COURT WATCH: Judge Denies Appeal by Immigrant Seeking to Reduce DUI Felony to Misdemeanor to Apply for Citizenship

By Kaylynn Chang

ALAMEDA, CA — The accused, planning to apply for naturalization, faced the issue of possible denial of immigration relief because of his previous criminal record, which includes four Driving Under the Influence charges, with three DUIs in 2007 and one in 2009.

But here last week, at the René C. Davidson Courthouse, Alameda County Superior Court, the accused petitioned the court to change his charge from a felony to a misdemeanor.

Appealing under Penal Code section 1473.7 that seeks to vacate the accused’s case on the basis of appearing in immigration court to apply for citizenship, Deputy Public Defender Michelina Maria Perani argued the felony charge would make renewing or applying for citizenship difficult or almost impossible.

The accused was detained in an ICE detention center from 2009 to 2010 for more than 200 days. The accused had also requested and had been granted temporary citizenship status in 2012, yet it expired in 2022.

However, Deputy District Attorney Timothy William Wagstaffe argued charging the DUI as a felony is uncontestable.

Bringing in a witness—Christopher Infante, who worked at the Alameda County District Attorney’s Office as a Deputy DA during 2009—DDA Wagstaffe interrogated the witness to show the accused’s case should stand as a felony with little exception.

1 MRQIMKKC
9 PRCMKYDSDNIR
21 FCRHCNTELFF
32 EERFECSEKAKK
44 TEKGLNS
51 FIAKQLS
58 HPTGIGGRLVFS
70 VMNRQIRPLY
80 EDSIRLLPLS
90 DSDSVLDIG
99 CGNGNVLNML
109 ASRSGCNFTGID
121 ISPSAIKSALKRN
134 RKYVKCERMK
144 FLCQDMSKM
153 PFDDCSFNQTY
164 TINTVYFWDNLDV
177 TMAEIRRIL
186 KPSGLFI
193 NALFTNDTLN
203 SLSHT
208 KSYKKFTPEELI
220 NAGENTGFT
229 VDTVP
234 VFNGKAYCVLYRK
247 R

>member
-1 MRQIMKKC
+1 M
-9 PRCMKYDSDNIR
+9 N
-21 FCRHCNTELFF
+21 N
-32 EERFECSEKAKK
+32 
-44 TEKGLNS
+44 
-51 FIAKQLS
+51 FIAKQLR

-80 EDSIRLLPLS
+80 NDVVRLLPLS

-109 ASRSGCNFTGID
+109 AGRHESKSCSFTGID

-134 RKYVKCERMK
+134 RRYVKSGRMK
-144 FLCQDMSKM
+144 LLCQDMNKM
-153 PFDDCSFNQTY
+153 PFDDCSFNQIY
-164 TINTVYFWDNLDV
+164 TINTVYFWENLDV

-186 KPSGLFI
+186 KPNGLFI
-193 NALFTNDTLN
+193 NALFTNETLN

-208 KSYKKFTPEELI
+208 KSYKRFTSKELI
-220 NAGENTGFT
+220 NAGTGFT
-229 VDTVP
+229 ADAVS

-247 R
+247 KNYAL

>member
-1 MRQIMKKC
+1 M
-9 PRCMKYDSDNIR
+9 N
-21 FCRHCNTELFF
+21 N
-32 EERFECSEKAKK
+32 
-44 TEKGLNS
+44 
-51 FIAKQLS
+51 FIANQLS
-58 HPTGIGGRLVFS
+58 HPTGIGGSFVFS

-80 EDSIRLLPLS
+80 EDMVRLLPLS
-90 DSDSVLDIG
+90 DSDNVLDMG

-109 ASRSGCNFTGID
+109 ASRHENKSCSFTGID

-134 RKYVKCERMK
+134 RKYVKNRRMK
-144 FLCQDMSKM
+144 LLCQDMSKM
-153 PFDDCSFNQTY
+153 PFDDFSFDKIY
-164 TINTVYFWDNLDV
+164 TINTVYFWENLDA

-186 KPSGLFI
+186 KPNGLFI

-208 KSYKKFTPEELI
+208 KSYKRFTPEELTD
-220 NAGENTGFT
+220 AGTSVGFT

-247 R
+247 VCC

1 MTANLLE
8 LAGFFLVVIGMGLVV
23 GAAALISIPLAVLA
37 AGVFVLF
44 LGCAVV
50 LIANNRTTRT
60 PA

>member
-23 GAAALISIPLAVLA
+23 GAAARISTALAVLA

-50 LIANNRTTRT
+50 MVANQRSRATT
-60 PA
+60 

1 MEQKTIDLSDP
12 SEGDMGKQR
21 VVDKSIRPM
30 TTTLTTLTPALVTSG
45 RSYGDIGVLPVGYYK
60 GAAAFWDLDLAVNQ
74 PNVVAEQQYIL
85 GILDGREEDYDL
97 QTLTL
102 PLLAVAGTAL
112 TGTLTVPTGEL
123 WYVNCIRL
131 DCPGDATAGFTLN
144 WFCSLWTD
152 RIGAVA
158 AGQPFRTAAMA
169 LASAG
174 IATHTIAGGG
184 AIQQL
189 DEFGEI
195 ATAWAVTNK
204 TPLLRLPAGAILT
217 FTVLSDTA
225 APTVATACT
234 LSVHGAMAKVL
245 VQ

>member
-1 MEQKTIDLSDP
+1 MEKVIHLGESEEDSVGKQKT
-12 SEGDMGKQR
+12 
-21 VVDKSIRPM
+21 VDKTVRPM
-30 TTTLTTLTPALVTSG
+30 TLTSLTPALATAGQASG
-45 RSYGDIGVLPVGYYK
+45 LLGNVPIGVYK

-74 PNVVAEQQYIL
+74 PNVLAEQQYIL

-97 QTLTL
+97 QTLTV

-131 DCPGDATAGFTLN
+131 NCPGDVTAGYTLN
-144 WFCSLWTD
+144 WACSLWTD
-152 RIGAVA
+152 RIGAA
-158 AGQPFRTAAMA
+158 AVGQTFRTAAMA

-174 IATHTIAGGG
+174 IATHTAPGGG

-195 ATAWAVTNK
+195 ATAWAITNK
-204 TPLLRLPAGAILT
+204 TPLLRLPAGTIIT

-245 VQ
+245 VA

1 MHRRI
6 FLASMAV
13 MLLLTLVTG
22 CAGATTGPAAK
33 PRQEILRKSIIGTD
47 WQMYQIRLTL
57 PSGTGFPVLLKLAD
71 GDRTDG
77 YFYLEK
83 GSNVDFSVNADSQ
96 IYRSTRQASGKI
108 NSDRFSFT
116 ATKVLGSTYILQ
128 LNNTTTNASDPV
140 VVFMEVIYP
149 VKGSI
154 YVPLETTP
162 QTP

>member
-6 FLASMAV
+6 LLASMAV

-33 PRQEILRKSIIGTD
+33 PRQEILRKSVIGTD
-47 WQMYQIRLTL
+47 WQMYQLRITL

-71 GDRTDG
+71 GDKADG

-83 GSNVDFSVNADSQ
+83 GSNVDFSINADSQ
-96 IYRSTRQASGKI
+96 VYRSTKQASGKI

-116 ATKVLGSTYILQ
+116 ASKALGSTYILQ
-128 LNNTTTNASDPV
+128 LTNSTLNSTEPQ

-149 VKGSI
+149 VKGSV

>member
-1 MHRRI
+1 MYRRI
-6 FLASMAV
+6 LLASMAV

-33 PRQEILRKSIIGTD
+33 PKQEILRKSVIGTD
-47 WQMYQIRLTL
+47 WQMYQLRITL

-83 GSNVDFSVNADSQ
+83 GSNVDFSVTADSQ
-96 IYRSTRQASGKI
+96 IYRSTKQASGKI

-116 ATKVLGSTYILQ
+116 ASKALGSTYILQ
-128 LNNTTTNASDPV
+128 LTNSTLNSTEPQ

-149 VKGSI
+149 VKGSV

Addressing the considerable delay that took place in between the accused’s charges, time in the detention center, and the motion, DPD Perani stated the accused had hired a previous attorney for his cases, but the attorney failed to file a motion because of his disbarment and no intention to help the accused.

According to DPD Perani, the former attorney had made no attempts to make a case and had scammed the accused instead.

However, Judge Stevens did not consider this information sufficient in excusing the accused because there was no formal declaration of evidence. The judge stated the accused, even during his time at the detention center, must have known that immigration relief predicated on his offenses.

Judge Stevens determined the accused cannot have his sentence vacated despite the motive to apply for immigration relief.

Concluding that DPD Perani had no more substantial evidence to propose, Judge Stevens officially denied the motion with no prejudice, so that if later evidence were to appear, the court would be able to hear from the accused again.

About The Author

Kaylynn Chang is an undergraduate student at UC Berkeley looking to major in Legal Studies with a strong interest in criminal justice and judicial law. Having years of experence with journalism and leading a publication, she loves to look for the stories of her community, focusing on the hidden voices and intriguing tales of people. She hopes to attend law school in the future, but for now she is looking to gain experience and experiment with her path. A passionate creator, a cafe connoisseur, and a library enthusiast, Kaylynn is always looking for small adventures along with accomplishing big goals.

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